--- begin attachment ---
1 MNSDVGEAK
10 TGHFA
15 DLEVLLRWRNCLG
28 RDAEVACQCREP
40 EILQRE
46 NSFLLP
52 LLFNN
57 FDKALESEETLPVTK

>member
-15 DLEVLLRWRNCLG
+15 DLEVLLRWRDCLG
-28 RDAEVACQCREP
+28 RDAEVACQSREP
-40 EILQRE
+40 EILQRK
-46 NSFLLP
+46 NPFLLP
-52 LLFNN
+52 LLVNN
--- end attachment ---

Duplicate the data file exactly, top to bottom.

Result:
1 MNSDVGEAK
10 TGHFA
15 DLEVLLRWRNCLG
28 RDAEVACQCREP
40 EILQRE
46 NSFLLP
52 LLFNN
57 FDKALESEETLPVTK

>member
-15 DLEVLLRWRNCLG
+15 DLEVLLRWRDCLG
-28 RDAEVACQCREP
+28 RDAEVACQSREP
-40 EILQRE
+40 EILQRK
-46 NSFLLP
+46 NPFLLP
-52 LLFNN
+52 LLVNN